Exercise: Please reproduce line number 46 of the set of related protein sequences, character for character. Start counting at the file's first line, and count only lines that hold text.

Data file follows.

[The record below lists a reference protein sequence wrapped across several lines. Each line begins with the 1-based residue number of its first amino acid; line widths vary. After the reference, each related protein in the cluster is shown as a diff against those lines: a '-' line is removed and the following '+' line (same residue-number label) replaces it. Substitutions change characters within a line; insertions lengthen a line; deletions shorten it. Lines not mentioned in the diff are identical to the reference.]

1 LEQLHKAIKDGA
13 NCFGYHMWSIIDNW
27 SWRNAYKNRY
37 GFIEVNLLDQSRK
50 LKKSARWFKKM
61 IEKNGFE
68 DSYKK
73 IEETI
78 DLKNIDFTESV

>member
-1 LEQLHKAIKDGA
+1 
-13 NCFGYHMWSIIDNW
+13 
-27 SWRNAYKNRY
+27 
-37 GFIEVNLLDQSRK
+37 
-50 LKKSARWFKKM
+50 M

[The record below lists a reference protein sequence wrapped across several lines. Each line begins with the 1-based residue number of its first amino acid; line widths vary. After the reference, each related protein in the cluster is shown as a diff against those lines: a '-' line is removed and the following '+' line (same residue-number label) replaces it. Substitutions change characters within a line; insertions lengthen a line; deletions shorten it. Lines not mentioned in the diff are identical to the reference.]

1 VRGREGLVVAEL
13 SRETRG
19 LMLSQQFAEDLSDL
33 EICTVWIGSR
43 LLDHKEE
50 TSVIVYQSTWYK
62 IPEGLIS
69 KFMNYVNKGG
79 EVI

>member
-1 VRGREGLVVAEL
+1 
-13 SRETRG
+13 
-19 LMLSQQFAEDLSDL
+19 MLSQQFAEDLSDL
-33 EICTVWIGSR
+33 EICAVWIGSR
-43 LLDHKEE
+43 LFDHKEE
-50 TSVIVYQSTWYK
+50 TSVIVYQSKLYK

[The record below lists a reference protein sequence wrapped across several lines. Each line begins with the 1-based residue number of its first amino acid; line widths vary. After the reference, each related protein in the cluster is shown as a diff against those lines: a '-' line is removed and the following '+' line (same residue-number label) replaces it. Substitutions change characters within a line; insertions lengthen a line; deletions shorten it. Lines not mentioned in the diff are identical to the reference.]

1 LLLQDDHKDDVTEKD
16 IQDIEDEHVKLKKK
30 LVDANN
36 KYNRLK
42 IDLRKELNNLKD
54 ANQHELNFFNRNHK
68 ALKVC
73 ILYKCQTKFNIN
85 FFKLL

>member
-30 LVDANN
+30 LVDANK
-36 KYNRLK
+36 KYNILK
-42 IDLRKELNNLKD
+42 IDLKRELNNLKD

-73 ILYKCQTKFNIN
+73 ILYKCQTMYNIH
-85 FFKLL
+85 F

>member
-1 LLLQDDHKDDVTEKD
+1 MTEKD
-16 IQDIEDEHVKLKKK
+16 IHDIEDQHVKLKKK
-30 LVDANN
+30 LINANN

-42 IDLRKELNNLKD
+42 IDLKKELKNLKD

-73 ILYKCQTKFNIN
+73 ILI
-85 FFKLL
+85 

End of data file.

1 LLLQDDHKDDVTEKD